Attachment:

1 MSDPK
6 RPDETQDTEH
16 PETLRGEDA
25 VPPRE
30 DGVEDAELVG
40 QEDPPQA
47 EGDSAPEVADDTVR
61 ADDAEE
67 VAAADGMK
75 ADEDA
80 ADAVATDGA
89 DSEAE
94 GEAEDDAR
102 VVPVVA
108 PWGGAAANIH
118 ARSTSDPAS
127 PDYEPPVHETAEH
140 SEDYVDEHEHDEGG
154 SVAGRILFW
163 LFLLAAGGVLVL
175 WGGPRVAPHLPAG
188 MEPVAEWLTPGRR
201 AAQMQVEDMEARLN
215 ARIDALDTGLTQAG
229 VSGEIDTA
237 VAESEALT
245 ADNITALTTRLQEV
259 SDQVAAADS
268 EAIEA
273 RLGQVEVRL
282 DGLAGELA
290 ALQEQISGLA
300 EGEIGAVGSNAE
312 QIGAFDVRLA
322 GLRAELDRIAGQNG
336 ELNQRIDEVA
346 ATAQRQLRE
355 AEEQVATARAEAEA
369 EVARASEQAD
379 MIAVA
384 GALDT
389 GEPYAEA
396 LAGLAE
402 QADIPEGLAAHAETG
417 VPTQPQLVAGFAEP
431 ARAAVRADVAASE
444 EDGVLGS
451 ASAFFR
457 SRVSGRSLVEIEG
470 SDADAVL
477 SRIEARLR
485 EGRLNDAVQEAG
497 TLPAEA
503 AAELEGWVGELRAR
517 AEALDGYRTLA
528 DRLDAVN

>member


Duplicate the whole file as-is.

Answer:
1 MSDPK
6 RPDETQDTEH
16 PETLRGEDA
25 VPPRE
30 DGVEDAELVG
40 QEDPPQA
47 EGDSAPEVADDTVR
61 ADDAEE
67 VAAADGMK
75 ADEDA
80 ADAVATDGA
89 DSEAE
94 GEAEDDAR
102 VVPVVA
108 PWGGAAANIH
118 ARSTSDPAS
127 PDYEPPVHETAEH
140 SEDYVDEHEHDEGG
154 SVAGRILFW
163 LFLLAAGGVLVL
175 WGGPRVAPHLPAG
188 MEPVAEWLTPGRR
201 AAQMQVEDMEARLN
215 ARIDALDTGLTQAG
229 VSGEIDTA
237 VAESEALT
245 ADNITALTTRLQEV
259 SDQVAAADS
268 EAIEA
273 RLGQVEVRL
282 DGLAGELA
290 ALQEQISGLA
300 EGEIGAVGSNAE
312 QIGAFDVRLA
322 GLRAELDRIAGQNG
336 ELNQRIDEVA
346 ATAQRQLRE
355 AEEQVATARAEAEA
369 EVARASEQAD
379 MIAVA
384 GALDT
389 GEPYAEA
396 LAGLAE
402 QADIPEGLAAHAETG
417 VPTQPQLVAGFAEP
431 ARAAVRADVAASE
444 EDGVLGS
451 ASAFFR
457 SRVSGRSLVEIEG
470 SDADAVL
477 SRIEARLR
485 EGRLNDAVQEAG
497 TLPAEA
503 AAELEGWVGELRAR
517 AEALDGYRTLA
528 DRLDAVN

>member